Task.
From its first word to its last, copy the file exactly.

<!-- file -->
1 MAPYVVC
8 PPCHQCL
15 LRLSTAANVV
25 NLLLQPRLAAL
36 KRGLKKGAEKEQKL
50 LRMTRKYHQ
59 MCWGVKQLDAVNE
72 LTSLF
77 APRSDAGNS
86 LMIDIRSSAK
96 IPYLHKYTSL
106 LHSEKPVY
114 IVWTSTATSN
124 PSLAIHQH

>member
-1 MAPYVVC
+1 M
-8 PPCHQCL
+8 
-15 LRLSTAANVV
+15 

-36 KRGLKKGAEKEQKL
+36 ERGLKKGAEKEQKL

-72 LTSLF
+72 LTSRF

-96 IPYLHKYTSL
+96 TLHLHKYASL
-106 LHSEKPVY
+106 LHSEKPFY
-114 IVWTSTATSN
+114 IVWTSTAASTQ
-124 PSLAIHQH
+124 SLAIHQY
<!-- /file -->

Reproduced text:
1 MAPYVVC
8 PPCHQCL
15 LRLSTAANVV
25 NLLLQPRLAAL
36 KRGLKKGAEKEQKL
50 LRMTRKYHQ
59 MCWGVKQLDAVNE
72 LTSLF
77 APRSDAGNS
86 LMIDIRSSAK
96 IPYLHKYTSL
106 LHSEKPVY
114 IVWTSTATSN
124 PSLAIHQH

>member
-1 MAPYVVC
+1 M
-8 PPCHQCL
+8 
-15 LRLSTAANVV
+15 

-36 KRGLKKGAEKEQKL
+36 ERGLKKGAEKEQKL

-72 LTSLF
+72 LTSRF

-96 IPYLHKYTSL
+96 TLHLHKYASL
-106 LHSEKPVY
+106 LHSEKPFY
-114 IVWTSTATSN
+114 IVWTSTAASTQ
-124 PSLAIHQH
+124 SLAIHQY